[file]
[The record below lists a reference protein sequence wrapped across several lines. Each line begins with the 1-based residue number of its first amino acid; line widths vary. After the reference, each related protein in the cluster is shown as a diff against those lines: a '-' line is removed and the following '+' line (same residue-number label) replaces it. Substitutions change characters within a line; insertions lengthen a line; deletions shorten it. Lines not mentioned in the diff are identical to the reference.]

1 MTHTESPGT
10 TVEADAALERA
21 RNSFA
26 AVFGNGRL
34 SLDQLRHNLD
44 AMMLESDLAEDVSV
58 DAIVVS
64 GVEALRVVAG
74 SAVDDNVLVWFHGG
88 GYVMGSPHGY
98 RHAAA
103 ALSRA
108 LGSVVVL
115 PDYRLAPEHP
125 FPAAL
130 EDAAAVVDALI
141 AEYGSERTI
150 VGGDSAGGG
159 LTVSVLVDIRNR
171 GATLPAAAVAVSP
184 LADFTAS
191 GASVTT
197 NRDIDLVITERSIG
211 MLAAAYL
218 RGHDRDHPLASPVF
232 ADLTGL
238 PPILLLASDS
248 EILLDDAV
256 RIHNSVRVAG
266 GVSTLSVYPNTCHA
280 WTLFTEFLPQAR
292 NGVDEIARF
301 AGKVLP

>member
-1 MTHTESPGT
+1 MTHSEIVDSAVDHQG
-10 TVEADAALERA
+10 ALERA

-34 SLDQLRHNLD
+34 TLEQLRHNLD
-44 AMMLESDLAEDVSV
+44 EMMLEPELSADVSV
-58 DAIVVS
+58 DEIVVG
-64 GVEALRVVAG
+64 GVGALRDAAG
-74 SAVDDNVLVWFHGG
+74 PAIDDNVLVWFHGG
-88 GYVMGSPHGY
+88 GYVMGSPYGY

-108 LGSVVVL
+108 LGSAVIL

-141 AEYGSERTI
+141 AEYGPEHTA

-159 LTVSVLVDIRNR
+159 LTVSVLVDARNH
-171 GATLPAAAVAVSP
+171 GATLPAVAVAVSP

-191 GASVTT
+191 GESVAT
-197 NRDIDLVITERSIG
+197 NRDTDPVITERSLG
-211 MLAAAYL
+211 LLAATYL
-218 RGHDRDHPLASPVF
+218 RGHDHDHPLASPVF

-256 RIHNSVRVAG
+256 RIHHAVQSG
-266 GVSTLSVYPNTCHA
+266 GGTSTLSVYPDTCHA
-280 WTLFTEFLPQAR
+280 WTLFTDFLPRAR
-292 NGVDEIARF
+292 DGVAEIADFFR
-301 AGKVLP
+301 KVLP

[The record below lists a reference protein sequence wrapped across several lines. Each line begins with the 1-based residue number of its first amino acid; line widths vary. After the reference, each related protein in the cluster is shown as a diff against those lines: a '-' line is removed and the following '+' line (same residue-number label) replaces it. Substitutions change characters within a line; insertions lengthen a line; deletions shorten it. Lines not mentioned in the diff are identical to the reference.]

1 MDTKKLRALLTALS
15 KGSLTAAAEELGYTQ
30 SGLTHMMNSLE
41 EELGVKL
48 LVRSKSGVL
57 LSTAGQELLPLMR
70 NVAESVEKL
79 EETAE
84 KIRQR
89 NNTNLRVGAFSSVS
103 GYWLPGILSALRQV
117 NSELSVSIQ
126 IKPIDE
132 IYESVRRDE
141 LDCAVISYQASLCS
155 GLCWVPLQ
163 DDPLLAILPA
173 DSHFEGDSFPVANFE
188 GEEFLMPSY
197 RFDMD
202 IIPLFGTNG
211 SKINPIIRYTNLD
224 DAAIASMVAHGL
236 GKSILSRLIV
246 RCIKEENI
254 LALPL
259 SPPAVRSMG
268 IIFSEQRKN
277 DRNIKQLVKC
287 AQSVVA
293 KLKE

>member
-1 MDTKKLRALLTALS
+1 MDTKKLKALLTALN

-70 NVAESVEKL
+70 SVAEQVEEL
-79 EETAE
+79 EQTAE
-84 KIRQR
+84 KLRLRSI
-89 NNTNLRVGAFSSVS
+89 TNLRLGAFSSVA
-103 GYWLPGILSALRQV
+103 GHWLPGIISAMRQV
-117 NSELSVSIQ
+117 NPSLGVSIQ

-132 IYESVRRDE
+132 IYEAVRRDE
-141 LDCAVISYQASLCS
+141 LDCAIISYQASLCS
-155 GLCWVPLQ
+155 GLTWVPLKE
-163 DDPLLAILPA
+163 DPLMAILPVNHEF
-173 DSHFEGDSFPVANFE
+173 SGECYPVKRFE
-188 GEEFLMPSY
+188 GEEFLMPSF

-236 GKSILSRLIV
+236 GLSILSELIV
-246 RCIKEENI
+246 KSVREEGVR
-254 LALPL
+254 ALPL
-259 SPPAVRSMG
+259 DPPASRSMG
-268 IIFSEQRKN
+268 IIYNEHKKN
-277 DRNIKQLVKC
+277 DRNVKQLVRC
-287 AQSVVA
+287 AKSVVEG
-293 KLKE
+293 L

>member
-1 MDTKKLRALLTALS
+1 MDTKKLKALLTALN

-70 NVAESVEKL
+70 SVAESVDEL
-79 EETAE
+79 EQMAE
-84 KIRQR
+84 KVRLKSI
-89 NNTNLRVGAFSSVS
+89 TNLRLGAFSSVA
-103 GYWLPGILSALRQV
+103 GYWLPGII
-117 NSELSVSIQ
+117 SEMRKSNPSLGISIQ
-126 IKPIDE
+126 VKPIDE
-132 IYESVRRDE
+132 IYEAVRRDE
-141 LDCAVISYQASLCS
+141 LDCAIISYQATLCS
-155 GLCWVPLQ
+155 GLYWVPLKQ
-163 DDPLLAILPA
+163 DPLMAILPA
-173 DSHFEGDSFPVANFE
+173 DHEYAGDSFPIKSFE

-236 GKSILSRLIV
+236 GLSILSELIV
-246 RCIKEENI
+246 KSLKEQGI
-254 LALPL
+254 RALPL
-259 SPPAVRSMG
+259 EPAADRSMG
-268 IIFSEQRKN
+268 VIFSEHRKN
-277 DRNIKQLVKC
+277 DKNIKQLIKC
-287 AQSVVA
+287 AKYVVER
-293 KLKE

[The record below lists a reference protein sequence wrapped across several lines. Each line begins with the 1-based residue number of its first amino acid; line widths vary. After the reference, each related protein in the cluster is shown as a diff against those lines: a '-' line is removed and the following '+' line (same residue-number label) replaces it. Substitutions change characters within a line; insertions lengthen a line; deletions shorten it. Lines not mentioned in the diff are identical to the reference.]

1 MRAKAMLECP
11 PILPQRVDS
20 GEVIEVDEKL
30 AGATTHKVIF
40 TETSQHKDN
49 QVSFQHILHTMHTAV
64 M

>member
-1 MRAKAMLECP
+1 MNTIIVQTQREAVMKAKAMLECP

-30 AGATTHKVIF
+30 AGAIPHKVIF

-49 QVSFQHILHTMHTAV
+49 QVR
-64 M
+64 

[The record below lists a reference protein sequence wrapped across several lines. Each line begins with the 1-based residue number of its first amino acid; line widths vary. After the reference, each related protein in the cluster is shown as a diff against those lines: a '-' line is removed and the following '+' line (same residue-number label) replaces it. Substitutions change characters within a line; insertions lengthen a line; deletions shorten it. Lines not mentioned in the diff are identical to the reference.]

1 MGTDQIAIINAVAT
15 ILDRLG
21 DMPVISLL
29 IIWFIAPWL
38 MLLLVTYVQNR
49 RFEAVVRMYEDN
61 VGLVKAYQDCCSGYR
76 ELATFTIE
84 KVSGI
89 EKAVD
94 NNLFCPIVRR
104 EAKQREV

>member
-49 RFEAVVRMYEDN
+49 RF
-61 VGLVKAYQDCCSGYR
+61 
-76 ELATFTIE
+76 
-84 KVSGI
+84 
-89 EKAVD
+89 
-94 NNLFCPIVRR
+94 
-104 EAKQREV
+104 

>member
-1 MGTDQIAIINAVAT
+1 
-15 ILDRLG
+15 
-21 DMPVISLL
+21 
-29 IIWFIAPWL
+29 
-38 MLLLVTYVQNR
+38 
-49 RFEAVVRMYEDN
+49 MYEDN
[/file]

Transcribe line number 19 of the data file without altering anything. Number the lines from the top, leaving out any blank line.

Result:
150 VGGDSAGGG